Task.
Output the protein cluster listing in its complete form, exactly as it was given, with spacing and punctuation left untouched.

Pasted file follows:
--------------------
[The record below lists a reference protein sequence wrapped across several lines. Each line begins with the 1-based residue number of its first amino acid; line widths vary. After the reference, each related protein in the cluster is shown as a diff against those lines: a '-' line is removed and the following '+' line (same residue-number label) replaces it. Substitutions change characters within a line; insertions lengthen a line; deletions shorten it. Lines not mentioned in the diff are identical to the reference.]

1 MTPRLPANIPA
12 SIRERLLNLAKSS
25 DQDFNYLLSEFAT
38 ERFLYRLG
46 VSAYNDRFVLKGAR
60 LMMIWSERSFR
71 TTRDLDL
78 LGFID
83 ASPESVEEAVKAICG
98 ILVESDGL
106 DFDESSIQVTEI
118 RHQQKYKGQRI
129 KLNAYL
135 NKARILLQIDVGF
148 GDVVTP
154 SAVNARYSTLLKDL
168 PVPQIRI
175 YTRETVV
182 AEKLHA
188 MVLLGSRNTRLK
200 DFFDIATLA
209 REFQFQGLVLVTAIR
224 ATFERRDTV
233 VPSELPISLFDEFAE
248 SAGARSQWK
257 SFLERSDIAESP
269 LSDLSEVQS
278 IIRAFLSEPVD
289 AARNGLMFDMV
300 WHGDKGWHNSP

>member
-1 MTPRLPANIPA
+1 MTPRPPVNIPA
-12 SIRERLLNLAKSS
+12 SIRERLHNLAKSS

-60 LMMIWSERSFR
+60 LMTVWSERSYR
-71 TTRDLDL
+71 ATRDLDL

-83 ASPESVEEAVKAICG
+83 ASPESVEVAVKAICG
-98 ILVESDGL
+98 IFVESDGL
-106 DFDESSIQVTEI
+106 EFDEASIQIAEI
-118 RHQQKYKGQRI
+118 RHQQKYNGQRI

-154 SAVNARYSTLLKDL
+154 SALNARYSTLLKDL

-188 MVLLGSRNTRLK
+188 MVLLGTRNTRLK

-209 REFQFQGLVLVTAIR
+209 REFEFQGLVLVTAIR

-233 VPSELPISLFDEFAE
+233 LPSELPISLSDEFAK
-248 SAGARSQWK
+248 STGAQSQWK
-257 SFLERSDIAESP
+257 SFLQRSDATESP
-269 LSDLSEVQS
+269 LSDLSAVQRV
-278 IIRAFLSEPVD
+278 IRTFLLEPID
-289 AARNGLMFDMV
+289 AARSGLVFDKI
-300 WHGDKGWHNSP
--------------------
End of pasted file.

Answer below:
[The record below lists a reference protein sequence wrapped across several lines. Each line begins with the 1-based residue number of its first amino acid; line widths vary. After the reference, each related protein in the cluster is shown as a diff against those lines: a '-' line is removed and the following '+' line (same residue-number label) replaces it. Substitutions change characters within a line; insertions lengthen a line; deletions shorten it. Lines not mentioned in the diff are identical to the reference.]

1 MTPRLPANIPA
12 SIRERLLNLAKSS
25 DQDFNYLLSEFAT
38 ERFLYRLG
46 VSAYNDRFVLKGAR
60 LMMIWSERSFR
71 TTRDLDL
78 LGFID
83 ASPESVEEAVKAICG
98 ILVESDGL
106 DFDESSIQVTEI
118 RHQQKYKGQRI
129 KLNAYL
135 NKARILLQIDVGF
148 GDVVTP
154 SAVNARYSTLLKDL
168 PVPQIRI
175 YTRETVV
182 AEKLHA
188 MVLLGSRNTRLK
200 DFFDIATLA
209 REFQFQGLVLVTAIR
224 ATFERRDTV
233 VPSELPISLFDEFAE
248 SAGARSQWK
257 SFLERSDIAESP
269 LSDLSEVQS
278 IIRAFLSEPVD
289 AARNGLMFDMV
300 WHGDKGWHNSP

>member
-1 MTPRLPANIPA
+1 MTPRPPVNIPA
-12 SIRERLLNLAKSS
+12 SIRERLHNLAKSS

-60 LMMIWSERSFR
+60 LMTVWSERSYR
-71 TTRDLDL
+71 ATRDLDL

-83 ASPESVEEAVKAICG
+83 ASPESVEVAVKAICG
-98 ILVESDGL
+98 IFVESDGL
-106 DFDESSIQVTEI
+106 EFDEASIQIAEI
-118 RHQQKYKGQRI
+118 RHQQKYNGQRI

-154 SAVNARYSTLLKDL
+154 SALNARYSTLLKDL

-188 MVLLGSRNTRLK
+188 MVLLGTRNTRLK

-209 REFQFQGLVLVTAIR
+209 REFEFQGLVLVTAIR

-233 VPSELPISLFDEFAE
+233 LPSELPISLSDEFAK
-248 SAGARSQWK
+248 STGAQSQWK
-257 SFLERSDIAESP
+257 SFLQRSDATESP
-269 LSDLSEVQS
+269 LSDLSAVQRV
-278 IIRAFLSEPVD
+278 IRTFLLEPID
-289 AARNGLMFDMV
+289 AARSGLVFDKI
-300 WHGDKGWHNSP